As for the expansion difference, is it not just that our universal bubble has just bumped up against another universal bubble in the multversal foam?

      1. Anonymous Coward
        Anonymous Coward

        Re: Dark energy

        Ahh, I see you have taken recourse to the protective ward against downvotes. And is that a clove of garlic behind the incantation? Double the protection!

      2. Anonymous Coward

        Re: Dark energy

        Is Dark Matter/Energy the new Aether?

        No, they're more like the anti-aether: aether was something people expected to be there but then turned out not to be. Dark matter & energy are something people didn't expect to be there, but there turns out to be increasingly compelling evidence that they are there.

        For a classical GR person like me, dark matter is the interesting one: in terms of classical GR dark energy looks just like a non-zero cosmological constant and then the question, really, is why did we assume so strongly that it must be zero for all those years when there's no reason at all do do that, since it's just a constant of integration really? (Of course, people who want to predict dark energy based on vacuum energy find it a whole lot more interesting.) Dark matter, on the other hand is much more interesting because it's not just some parameter of the theory we got wrong, and in particular the nice other possibility – that 'dark matter' just tells us that GR is wrong – seems increasingly unlikely to be the case.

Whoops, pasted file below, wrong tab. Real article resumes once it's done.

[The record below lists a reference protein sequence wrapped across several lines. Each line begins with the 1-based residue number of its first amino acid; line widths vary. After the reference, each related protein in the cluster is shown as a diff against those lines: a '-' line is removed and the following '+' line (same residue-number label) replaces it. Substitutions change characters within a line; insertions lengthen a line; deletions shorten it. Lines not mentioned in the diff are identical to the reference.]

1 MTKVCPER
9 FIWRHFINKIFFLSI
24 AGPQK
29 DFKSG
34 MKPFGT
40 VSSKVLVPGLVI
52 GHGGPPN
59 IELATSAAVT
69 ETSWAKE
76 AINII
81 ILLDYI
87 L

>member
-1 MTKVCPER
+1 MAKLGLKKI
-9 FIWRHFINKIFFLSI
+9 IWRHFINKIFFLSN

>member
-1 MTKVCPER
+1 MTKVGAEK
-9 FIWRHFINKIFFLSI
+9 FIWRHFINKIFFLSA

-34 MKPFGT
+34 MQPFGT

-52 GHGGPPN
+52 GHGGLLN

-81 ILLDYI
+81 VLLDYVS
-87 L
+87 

9. MarkET

    Quantum Mechanics?

    Does not the entropy of a quantum system alter with observation?

    "If the isotropy hypothesis was correct, the properties of the clusters would be uniform across the sky. But we actually saw significant differences."